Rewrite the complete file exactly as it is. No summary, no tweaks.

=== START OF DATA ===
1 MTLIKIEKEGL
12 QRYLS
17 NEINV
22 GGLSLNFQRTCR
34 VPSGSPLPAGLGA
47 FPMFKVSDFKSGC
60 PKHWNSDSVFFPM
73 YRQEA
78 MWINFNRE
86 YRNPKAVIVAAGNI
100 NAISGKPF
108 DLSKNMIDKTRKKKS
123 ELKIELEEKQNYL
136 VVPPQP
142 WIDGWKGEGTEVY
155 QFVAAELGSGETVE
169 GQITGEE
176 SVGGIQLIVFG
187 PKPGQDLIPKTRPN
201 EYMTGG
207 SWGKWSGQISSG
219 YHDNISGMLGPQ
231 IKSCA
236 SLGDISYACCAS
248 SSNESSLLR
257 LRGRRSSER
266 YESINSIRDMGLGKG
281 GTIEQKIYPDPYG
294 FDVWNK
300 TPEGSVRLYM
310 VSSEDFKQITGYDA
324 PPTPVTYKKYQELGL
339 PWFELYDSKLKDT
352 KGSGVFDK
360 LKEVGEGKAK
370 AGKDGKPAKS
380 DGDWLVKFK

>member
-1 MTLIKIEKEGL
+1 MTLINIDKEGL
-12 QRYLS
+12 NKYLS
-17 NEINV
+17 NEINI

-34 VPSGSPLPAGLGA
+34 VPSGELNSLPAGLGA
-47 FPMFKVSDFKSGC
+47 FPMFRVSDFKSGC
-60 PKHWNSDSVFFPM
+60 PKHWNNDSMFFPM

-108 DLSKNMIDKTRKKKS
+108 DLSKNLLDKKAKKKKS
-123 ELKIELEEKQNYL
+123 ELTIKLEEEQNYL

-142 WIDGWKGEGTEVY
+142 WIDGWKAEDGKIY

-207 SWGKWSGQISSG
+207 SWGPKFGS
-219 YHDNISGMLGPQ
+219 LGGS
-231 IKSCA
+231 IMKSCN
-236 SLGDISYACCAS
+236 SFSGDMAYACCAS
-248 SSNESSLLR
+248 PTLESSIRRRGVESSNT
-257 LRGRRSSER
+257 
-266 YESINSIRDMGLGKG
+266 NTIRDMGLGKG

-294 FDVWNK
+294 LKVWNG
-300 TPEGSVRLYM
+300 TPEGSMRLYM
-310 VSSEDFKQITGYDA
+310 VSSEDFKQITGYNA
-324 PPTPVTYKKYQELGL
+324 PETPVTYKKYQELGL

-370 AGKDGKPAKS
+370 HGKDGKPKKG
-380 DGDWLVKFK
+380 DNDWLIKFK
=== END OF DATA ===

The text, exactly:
1 MTLIKIEKEGL
12 QRYLS
17 NEINV
22 GGLSLNFQRTCR
34 VPSGSPLPAGLGA
47 FPMFKVSDFKSGC
60 PKHWNSDSVFFPM
73 YRQEA
78 MWINFNRE
86 YRNPKAVIVAAGNI
100 NAISGKPF
108 DLSKNMIDKTRKKKS
123 ELKIELEEKQNYL
136 VVPPQP
142 WIDGWKGEGTEVY
155 QFVAAELGSGETVE
169 GQITGEE
176 SVGGIQLIVFG
187 PKPGQDLIPKTRPN
201 EYMTGG
207 SWGKWSGQISSG
219 YHDNISGMLGPQ
231 IKSCA
236 SLGDISYACCAS
248 SSNESSLLR
257 LRGRRSSER
266 YESINSIRDMGLGKG
281 GTIEQKIYPDPYG
294 FDVWNK
300 TPEGSVRLYM
310 VSSEDFKQITGYDA
324 PPTPVTYKKYQELGL
339 PWFELYDSKLKDT
352 KGSGVFDK
360 LKEVGEGKAK
370 AGKDGKPAKS
380 DGDWLVKFK

>member
-1 MTLIKIEKEGL
+1 MTLINIDKEGL
-12 QRYLS
+12 NKYLS
-17 NEINV
+17 NEINI

-34 VPSGSPLPAGLGA
+34 VPSGELNSLPAGLGA
-47 FPMFKVSDFKSGC
+47 FPMFRVSDFKSGC
-60 PKHWNSDSVFFPM
+60 PKHWNNDSMFFPM

-108 DLSKNMIDKTRKKKS
+108 DLSKNLLDKKAKKKKS
-123 ELKIELEEKQNYL
+123 ELTIKLEEEQNYL

-142 WIDGWKGEGTEVY
+142 WIDGWKAEDGKIY

-207 SWGKWSGQISSG
+207 SWGPKFGS
-219 YHDNISGMLGPQ
+219 LGGS
-231 IKSCA
+231 IMKSCN
-236 SLGDISYACCAS
+236 SFSGDMAYACCAS
-248 SSNESSLLR
+248 PTLESSIRRRGVESSNT
-257 LRGRRSSER
+257 
-266 YESINSIRDMGLGKG
+266 NTIRDMGLGKG

-294 FDVWNK
+294 LKVWNG
-300 TPEGSVRLYM
+300 TPEGSMRLYM
-310 VSSEDFKQITGYDA
+310 VSSEDFKQITGYNA
-324 PPTPVTYKKYQELGL
+324 PETPVTYKKYQELGL

-370 AGKDGKPAKS
+370 HGKDGKPKKG
-380 DGDWLVKFK
+380 DNDWLIKFK